Interview: Sultan Al Jaber

How are ADNOC’s priorities going to change moving forward across the value chain?

SULTAN AL JABER: We have examined all of our assets, competitive advantages and emerging market potential. Based on this comprehensive review, we have set out our 2030 growth strategy, which will deliver a more profitable upstream, a more valuable downstream and a more economic and sustainable supply of gas. We are balancing a focus on maintaining efficiency and improving performance with targeted investments that will deliver smart growth.

At the core of this growth strategy is a new model for partnership, defined by a spirit of innovation, an openness to new opportunities and a willingness to share risk. Upstream, our partners will help us stretch the dollar of every barrel we produce by applying the latest technologies and securing greater market access. While on the downstream side, partnerships will help us exponentially expand our petrochemical business in line with the fast growing demand for higher value products.

What is the guiding impetus behind ADNOC’s downstream expansion plans?

AL JABER: Ultimately, our objective is to ensure ADNOC is resilient to the downside and responsive to the upside. This will require continued upstream capacity growth, balanced with an expanded downstream businesses. We believe there is immense opportunity for increasing profitability, by integrating our gas, refining and petrochemicals businesses. Our expanded Borouge facility at Ruwais is now the largest plant of its kind in the world, producing 4.5m tonnes per annum (tpa) of polyolefins. We intend to invest in new projects that we will integrate with our existing downstream business.

The first of these expansions — a gasoline and aromatics project — will come on-stream in 2022, increasing gasoline production to 10.2m tpa, with the gasoline and aromatics project adding 4.2m tpa of gasoline supply and 1.4m tpa of aromatics. In parallel, we are taking steps to triple our petrochemical capacity, from 4.5m to 11.4m tpa, by 2025, as we target an expected doubling of demand for petrochemicals in Asian markets.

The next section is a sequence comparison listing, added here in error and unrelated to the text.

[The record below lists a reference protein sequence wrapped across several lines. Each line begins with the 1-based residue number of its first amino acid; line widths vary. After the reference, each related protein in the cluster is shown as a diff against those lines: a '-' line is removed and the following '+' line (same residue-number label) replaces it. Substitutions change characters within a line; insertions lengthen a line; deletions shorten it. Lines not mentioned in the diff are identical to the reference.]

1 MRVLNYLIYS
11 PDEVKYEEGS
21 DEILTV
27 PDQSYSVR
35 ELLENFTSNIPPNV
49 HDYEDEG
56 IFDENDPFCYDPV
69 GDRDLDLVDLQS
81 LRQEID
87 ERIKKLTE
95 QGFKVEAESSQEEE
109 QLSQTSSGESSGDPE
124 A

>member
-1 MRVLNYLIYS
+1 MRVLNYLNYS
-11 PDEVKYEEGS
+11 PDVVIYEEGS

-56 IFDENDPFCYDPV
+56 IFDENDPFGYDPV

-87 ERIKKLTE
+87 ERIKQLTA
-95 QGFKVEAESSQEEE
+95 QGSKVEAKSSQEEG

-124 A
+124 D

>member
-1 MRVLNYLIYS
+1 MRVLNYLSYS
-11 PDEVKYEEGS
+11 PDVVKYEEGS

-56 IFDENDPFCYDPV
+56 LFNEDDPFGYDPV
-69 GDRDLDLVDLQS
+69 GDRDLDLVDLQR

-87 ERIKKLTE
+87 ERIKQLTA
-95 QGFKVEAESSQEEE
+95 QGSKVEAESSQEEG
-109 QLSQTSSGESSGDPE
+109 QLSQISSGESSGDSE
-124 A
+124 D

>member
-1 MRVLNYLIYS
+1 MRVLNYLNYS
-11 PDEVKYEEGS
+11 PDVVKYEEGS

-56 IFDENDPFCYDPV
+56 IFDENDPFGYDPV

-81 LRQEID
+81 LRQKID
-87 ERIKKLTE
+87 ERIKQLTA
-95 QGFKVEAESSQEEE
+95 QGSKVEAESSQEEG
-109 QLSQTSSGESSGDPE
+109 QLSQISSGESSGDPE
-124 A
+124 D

And lastly, we are looking at how we can more effectively expand our current refining capacity, to integrate a new 600,000 barrels per day (bpd) export focused refinery at Ruwais post-2025, so that we can respond more quickly to changing market conditions in Asia and elsewhere.

What role will carbon capture utilisation and storage (CCUS) play in ADNOC’s growth plans?

AL JABER: Through Al Reyadah we demonstrated that CCUS is a commercially viable solution to limiting industrial CO emissions and reinjecting captured CO for enhanced oil recovery (EOR). The captured 800,000 tonnes of CO being used for EOR frees valuable natural gas for power generation and the production of higher value-added products. This is a win-win situation, as it directly supports our strategy to effectively enhance oil recovery within specific fields that, over time, will need support from such technologies. EOR in itself is nothing new for ADNOC.

We have been leveraging related techniques since 1996. Today, our group produces an estimated 200,000 bpd, which is enabled by EOR methods. This is a rather moderate amount, compared to our daily production of some 3m bpd, and shows the strength of Abu Dhabi’s rich oil fields.

Beyond the CO injection at our Rumaitha onshore field, and the majority of ADNOC’s EOR enabled production, which is based on rich miscible gas injection, we are preparing for tailored EOR techniques for candidate reservoirs based upon reservoir characteristics, developed in conjunction with the world’s leading industrial and academic institutions.